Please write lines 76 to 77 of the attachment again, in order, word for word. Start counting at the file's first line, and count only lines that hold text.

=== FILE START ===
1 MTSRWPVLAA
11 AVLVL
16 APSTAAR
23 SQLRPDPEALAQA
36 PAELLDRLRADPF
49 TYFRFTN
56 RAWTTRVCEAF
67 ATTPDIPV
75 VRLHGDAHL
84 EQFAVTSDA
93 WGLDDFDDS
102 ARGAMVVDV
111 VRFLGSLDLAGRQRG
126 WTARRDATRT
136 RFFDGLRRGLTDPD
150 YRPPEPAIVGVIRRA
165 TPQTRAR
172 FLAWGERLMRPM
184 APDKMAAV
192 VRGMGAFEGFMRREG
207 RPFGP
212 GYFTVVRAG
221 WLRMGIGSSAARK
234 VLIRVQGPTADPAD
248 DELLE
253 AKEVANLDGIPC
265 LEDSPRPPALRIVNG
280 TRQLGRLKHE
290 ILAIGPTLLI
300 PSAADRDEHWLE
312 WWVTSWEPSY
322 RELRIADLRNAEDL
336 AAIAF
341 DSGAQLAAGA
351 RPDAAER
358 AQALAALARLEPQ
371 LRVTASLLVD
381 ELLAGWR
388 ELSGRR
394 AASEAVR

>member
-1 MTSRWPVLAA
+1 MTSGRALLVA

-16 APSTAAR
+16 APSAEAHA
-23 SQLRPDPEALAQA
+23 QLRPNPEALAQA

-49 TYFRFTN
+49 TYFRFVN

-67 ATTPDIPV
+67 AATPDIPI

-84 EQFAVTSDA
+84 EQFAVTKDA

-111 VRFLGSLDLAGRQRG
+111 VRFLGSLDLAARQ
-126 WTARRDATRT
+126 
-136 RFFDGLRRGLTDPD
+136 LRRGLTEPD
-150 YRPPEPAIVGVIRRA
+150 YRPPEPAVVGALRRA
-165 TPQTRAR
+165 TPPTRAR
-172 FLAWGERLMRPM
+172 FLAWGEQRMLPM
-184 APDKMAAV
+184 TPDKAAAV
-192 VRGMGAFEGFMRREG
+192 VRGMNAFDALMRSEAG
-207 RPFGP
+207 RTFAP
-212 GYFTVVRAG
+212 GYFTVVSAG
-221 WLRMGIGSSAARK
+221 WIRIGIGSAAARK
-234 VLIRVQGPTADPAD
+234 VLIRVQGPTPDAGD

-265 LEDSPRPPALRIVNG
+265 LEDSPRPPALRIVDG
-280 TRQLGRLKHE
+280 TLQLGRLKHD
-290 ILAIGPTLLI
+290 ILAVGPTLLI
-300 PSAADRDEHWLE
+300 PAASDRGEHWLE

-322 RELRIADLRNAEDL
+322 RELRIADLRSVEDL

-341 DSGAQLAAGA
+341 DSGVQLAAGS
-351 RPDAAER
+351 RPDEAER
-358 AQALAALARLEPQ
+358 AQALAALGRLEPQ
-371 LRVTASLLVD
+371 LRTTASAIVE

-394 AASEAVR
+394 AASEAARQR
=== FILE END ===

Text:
-234 VLIRVQGPTADPAD
+234 VLIRVQGPTPDAGD